August 17, 2005 - Ten years ago, Nina Tishkevich decided to mix the traditions of European music teaching with the methods of a renowned Japanese music instructor to create the Music Academy of Tucson.

In it, students learn about music from infancy through adulthood, beginning with fun parent-and child-activities that include music, progressing into exploration of various instruments, and eventually fine-tuning their skills and being encouraged to perform in voluntary recitals.

Just before its 10th year anniversary, the academy teamed with the Greater Oro Valley Arts Council and the Oro Valley Parks and Recreation Department to bring new lessons and interactive performances to the Northwest and the Foothills.

An incentive for the move came last year when the arts council invited Tishkevich's students to open for a November arts council performance. Carmen Feriend, the arts council's executive director, met with Tishkevich two months after the performance and invited the academy to participate in the arts council's Magic Rug event, in which professional music instructors perform for and interact with preschool-age children. The Magic Rug performance with the music academy instructors will take place at 10:30 a.m. March 11, next year, at the Oro Valley Town Hall Council Chambers, 11000 N. La Cañada Drive.

The arts council will have two other Magic Rug events featuring musicians from the Tucson Symphony Orchestra Nov. 5 and Jan. 14.

Feriend helped connect the academy to the parks and recreation department so it could set up new classes in Oro Valley.

The academy created Music at the Y, a music program at the Northwest YMCA Pima County Community Center, 7770 N. Shannon Road; Music at the J, a program at the Tucson Jewish Community Center, 3800 E. River Road; and a music program run by the parks and recreation department, at a leased recreation room at 11143 N. La Cañada Drive.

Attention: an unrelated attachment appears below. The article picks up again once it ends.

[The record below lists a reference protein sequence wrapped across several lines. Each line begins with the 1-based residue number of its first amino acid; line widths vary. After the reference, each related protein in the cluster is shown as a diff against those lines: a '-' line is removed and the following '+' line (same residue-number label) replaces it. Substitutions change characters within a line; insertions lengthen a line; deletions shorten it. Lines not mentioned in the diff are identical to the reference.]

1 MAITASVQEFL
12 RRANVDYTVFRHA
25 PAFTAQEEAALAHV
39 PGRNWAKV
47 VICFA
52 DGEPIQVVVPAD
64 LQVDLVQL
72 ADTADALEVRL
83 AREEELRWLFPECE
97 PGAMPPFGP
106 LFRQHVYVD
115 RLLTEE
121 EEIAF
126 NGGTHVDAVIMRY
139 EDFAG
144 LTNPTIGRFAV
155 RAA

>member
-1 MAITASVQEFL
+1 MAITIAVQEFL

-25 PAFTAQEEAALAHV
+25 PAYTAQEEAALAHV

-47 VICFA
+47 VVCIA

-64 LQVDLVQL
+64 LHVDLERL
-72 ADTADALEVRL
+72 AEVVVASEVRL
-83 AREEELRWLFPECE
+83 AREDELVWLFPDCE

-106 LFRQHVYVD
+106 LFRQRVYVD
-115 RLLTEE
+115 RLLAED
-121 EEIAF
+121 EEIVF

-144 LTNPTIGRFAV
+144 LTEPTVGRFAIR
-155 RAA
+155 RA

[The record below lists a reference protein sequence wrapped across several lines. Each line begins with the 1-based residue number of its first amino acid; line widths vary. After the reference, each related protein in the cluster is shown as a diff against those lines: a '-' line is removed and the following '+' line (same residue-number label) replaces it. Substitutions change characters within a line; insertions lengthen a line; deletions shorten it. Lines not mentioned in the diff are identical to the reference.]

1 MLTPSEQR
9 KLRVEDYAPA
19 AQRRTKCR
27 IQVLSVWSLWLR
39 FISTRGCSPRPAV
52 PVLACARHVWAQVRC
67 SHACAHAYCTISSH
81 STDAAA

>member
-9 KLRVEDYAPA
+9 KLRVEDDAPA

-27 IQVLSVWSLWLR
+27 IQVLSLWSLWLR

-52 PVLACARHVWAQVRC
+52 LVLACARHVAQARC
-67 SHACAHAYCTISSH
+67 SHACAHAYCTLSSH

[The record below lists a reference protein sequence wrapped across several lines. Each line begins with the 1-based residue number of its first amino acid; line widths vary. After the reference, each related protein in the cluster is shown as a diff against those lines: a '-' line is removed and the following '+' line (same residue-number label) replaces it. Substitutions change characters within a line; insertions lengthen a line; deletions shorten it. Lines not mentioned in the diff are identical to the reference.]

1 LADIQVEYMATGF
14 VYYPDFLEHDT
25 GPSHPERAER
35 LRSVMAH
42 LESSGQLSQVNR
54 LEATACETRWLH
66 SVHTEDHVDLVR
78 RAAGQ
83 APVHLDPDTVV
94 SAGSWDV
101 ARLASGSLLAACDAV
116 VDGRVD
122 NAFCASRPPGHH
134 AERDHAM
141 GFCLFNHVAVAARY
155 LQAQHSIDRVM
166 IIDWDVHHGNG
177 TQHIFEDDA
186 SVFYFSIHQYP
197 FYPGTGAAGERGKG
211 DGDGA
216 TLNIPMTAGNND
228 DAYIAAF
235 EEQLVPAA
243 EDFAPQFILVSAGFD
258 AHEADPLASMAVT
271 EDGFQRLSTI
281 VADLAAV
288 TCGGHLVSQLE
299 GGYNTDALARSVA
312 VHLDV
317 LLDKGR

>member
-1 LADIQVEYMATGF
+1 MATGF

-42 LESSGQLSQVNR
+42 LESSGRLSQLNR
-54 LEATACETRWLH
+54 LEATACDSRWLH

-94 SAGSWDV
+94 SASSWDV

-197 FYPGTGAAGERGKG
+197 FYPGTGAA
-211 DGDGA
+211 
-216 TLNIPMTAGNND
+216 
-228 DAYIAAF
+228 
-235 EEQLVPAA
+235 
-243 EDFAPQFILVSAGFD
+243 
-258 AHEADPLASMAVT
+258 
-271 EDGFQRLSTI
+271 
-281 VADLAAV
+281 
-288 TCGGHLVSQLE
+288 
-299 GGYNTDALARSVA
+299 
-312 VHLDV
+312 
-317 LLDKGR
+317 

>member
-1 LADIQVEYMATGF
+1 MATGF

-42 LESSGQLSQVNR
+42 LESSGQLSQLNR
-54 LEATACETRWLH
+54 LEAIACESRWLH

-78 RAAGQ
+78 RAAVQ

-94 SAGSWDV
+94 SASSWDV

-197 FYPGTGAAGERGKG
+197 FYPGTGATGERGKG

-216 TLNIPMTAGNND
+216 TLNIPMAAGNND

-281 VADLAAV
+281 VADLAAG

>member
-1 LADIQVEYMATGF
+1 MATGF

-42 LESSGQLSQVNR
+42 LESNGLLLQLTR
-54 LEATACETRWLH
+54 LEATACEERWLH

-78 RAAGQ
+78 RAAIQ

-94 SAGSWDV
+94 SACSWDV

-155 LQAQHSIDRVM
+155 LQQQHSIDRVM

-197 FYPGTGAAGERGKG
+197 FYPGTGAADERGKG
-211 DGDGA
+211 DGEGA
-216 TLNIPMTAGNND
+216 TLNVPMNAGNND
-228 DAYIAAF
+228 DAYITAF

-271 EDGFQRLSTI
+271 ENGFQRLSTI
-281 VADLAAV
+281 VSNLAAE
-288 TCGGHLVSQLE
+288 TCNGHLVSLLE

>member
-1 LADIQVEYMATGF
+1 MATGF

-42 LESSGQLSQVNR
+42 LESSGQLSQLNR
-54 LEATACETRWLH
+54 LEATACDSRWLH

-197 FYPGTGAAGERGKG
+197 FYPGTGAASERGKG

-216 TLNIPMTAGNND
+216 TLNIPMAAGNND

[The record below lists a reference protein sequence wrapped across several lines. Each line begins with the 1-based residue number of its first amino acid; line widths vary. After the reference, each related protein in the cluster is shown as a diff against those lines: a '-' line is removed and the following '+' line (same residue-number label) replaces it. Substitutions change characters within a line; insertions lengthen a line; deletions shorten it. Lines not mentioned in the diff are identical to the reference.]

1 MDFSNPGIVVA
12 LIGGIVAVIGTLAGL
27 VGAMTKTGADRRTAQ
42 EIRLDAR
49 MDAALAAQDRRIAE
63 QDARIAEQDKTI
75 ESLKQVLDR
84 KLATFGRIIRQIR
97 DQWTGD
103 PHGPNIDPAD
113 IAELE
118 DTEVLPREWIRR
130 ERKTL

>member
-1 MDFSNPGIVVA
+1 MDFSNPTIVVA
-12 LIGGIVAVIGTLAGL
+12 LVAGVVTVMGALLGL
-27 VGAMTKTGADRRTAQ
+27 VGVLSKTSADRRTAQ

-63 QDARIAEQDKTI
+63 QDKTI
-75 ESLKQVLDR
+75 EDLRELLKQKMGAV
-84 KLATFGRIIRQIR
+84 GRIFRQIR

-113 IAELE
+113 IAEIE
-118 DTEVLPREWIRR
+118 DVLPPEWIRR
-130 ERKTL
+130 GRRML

The academy will hold a variety of group and one-on-one classes for all ages in strings, guitar, woodwinds, piano, Kindermusik, music theory and voice in the three new locations.

The music academy moved into the Northwest because so many of its students, who were being driven to the Tucson location at 1735 E. Ft. Lowell Drive, lived in Oro Valley.

The academy is modeled after Suzuki Talent Education, a 50-year-old music teaching style created by Shinichi Suzuki, a classical violinist, that emphasizes the parent-child relationship as a crucial part of education and stresses daily practice loaded with praise and encouragement.

According to the Suzuki theory, it is never too late to begin music education. However, the earlier a child starts studying music, the more skilled and well rounded the child will become.

The program is also modeled after a traditional European music school, which is more structured than music programs American schools typically provide, Tishkevich said.

Students at the academy decide when they are ready to perform in the recitals, which occur several times throughout the year, Tishkevich said. The next recital will be Fables, Tall Tales, & Music for Me, at 3 p.m. September 17 at Barnes & Noble in the Foothills Mall, 7325 N. La Cholla Blvd.

The academy will hold an open house at 11 a.m. Aug. 27 at the Tucson center, during which time visitors can get hands-on experience trying out a variety of instruments and meet the academy's teachers.

Oro Valley classes will begin Aug. 13 at the recreation center.

For more information, call 327-2303.

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